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Recently, I have read Brendle's article Between p-points and nowhere dense ultrafilters [Isr. J. Math. 113, 205-230]. In this paper, he noted that $\mathrm{cof}(\mathcal{C},\mathcal{M}) = \mathrm{cov}(\mathcal{M})$, where $\mathcal{C}$ represents the set of all closed countable subsets of the real line. But I don't know how to prove this; a proof sketch would be appreciated.

I also want to know about $\mathrm{cof}(\mathcal{C}',\mathcal{M})$, where $\mathcal{C}'$ represents the set of all countable subsets of the real line.

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What is cof(C,M)? – Stefan Geschke Mar 15 '12 at 19:05
@Stefan: cof(C,M) is the least cardinality of a subset F of M such that any element of C is contained in some element of F. – Ramiro de la Vega Mar 15 '12 at 23:42
Jialiang: Brendle mentions that the easiest way to show cof(C,M)=cov(M) is to use Bartoszynski´s characterization of cov(M). Have you checked the Bartoszynski-Judah´s paper that Brendle refers to? – Ramiro de la Vega Mar 15 '12 at 23:44
It does make sense: $M$ is the collection of meager sets, and countable sets are meager. – Justin Palumbo Mar 16 '12 at 0:28
up vote 3 down vote accepted

Let's work on Baire space $\omega^\omega$. $\mathrm{cof}(\mathcal{C},\mathcal{M})$ is the least size of a collection of meager sets so that any countable closed set is a subset of the member of the collection. $\mathrm{cof}(\mathcal{C}',\mathcal{M})$ is the same, but where $\mathcal{C}'$ is all possible countable sets. $\mathrm{cov}(\mathcal{M})$ is the least size of a collection of meager sets whose union equals $\omega^\omega$.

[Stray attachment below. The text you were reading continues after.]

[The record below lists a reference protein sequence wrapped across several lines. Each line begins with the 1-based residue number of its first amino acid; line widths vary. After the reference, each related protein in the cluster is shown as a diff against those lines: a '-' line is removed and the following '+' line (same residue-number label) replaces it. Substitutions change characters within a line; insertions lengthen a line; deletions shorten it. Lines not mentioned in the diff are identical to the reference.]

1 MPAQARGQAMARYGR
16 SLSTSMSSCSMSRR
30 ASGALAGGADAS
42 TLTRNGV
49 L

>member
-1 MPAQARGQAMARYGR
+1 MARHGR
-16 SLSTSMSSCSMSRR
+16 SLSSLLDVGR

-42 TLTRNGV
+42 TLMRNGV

I claim that all three numbers are equal. In other words, in terms of cardinality it doesn't matter whether we ask for a collection of meager sets cofinal over the countable sets, the closed countable sets, or even just the one element sets.

$\mathrm{cof}(\mathcal{C},\mathcal{M})\leq \mathrm{cof}(\mathcal{C}',\mathcal{M})$ is straight from the definition.

$\mathrm{cov}(\mathcal{M})\leq\mathrm{cof}(\mathcal{C},\mathcal{M})$ is almost as straightforward; since sets of size 1 are closed any collection of meager sets cofinal in the countable closed sets covers the whole space.

$\mathrm{cof}(\mathcal{C}',\mathcal{M})\leq \mathrm{cov}(\mathcal{M})$: We use a characterization of $\mathrm{cov}(\mathcal{M})$ due to Bartoszynski (this is Theorem 2.4.1 in his book with Judah): it is the least size of a family $\mathcal{F}\subseteq\omega^\omega$ so that any $g\in\omega^\omega$ is eventually different from some $f\in\mathcal{F}$, meaning $(\forall^\infty n)f(n)\not=g(n)$. So fix such a family. Also fix a partition of $\omega$ into countably many infinite pieces $\{A_k:k\in\omega\}$. For each $f\in\mathcal{F}$ let $M_f$ be the set of all $x\in\omega^\omega$ for which there exists a $k$ so that $(\forall^\infty n\in A_k)f(n)\not=x(n)$. Then $M_f$ is meager. We claim the collection of $M_f$ is cofinal over the countable sets.

Fix $C=\{h_k:k\in\omega\}$ a countable set. Let $g_C\in\omega^\omega$ be given by $g_C(n)=h_k(n)$ if $n\in A_k$. There is some $f\in\mathcal{F}$ so that $g_C$ is eventually different from $f$. And this implies that $C\subseteq M_f$. QED.

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